When markets reached a bottom this spring, we realized that an interesting change was happening. The way the market absorbed new information was changing slightly and bad news was having less of an impact - i.e., driving price declines. That’s when we got interested again. Now on top of our compelling and thoroughly researched investment ideas, we got extremely compelling valuations and a market that was beginning to respond more positively to news of any kind, even bad news wasn’t so bad anymore. That’s when we entered the market again and started to build up our equity and corporate bond positions.
Of course, there were and are still enough negative factors out there that we don’t know currently whether we are in for a long-term recovery here…BUT, no matter what the reason is for rising prices, we want to be in markets that go up and we are not betting against markets that WANT to go higher. Honestly, sometimes we don’t know all the reasons why a market is moving upwards but I guess nobody does – all though many of today’s financial “gurus” will tell you they do. It is, however, important to realize that markets can’t be explained only with economic data and logic. When we spoke at various investment events and conferences in April 2009, we realized how skeptical people were when we told them that we had started to buy back into markets. Now, five months later, global markets have risen between 40% and 60%.
While we still do not think that everything looks rosy, avoiding the pessimism of the masses yielded great results and we now get to lock in those returns. So, while many investors missed this rally, and are probably still trying to talk it down, we continue to monitor markets carefully. We have recently moved our stop-loss levels closer to actual market prices. This way we make sure to leave the party early enough, just in case there is a sudden ’last call’.
So what can drive equity markets higher from here? It is clear that the market needs some sort of additional stimulus in order to keep moving upwards. We think that the upcoming earnings season will be somewhat mixed but probably be more biased towards the upside. The reason for this is, in our view, the increased operating leverage and efficiency that many companies have achieved in the past decade. The current crises forced many of them to get even leaner and increase efficiency even more. This will result in rapidly expanding profits when the global economy starts recovering – a process which we expect to see over the next 24 months. However, it will likely be an uneven recovery, with emerging markets and the BRIC countries accounting for two thirds of global growth.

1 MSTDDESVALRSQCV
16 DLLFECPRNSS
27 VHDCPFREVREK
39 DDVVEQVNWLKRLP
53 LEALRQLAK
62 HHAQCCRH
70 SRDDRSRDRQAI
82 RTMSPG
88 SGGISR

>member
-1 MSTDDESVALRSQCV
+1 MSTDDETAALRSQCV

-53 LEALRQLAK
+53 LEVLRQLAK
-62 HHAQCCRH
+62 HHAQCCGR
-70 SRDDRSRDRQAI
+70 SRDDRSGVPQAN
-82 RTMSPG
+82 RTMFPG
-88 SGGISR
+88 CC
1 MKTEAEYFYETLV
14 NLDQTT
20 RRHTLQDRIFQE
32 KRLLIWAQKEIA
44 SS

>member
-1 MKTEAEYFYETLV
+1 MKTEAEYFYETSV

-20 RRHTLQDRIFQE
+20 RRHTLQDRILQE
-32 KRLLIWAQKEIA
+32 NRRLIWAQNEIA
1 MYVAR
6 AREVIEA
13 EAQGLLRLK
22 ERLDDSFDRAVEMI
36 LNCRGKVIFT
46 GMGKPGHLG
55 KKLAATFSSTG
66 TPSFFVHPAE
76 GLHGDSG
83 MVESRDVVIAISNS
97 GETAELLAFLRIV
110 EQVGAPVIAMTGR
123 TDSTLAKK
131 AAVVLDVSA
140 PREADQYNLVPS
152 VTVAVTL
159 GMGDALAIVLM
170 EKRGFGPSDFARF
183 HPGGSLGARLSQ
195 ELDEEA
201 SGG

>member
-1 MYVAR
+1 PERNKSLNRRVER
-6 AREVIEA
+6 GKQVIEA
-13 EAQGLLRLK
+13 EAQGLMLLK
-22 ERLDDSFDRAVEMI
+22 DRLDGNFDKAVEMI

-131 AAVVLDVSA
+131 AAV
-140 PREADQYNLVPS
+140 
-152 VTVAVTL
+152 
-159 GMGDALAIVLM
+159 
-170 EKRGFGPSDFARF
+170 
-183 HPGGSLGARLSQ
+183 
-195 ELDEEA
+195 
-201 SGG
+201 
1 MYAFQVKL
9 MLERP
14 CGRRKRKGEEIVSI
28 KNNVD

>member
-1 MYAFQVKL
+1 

We anticipate emerging economies leading the global economy out of recession and experiencing a rather quick return to normal growth rates. For parts of the western world and the U.S. in particular, we see a longer and more moderate recovery path. We should also need to keep in mind that the market recovery in the past few months has been driven by relatively small volumes and huge amounts of cash have not yet been invested. We believe that the longer the current recovery remains in place, the more robust and well supported equity prices will become.
What does a gradual recovery of the world economy mean for inflation? Should we be worried about upcoming inflationary pressures in the western world? The answer in our view is: not yet. While we are vigilant with regard to the threat of inflation, we are not rushing to join the vast majority of people who think that all this money printing must result in strong inflationary pressure or even hyper inflation. We regard this as a somewhat oversimplified view since monetization of debt does not automatically result in inflation. This is especially the case when the lending activity of banks is still low and only slowly increasing. Although we are worried that central banks might not be willing or able to withdraw excess liquidity on time, we feel that most central banks are taking a more proactive approach that in the past. The Central Bank of Australia has already started to hike rates and I think other central banks are soon to follow as the economic recovery gathers momentum. The forecasts made in previous issues of our newsletters have been pretty successful, with the only exception being that we did not expect long-term interest rates to move down so significantly. Our specific forecasts for the next 6 months look as follows:
- Global economy to show modest growth again
- Emerging economies to make up for most of world GDP
- Global equity markets to recover a further 10-20%, emerging markets to outperform
- U.S. Dollar to remain structurally weak and fall by another 5-10%
- Sharp price increases in energy and soft commodities
- Oil to move upwards and possibly break above USD 100/barrel
- Gold to move towards USD 1,300 mark
Readers who have been following our publications are realizing that most of these forecasts have been made already earlier this year and that most of the projected developments have indeed taken place and are expected to continue in coming months.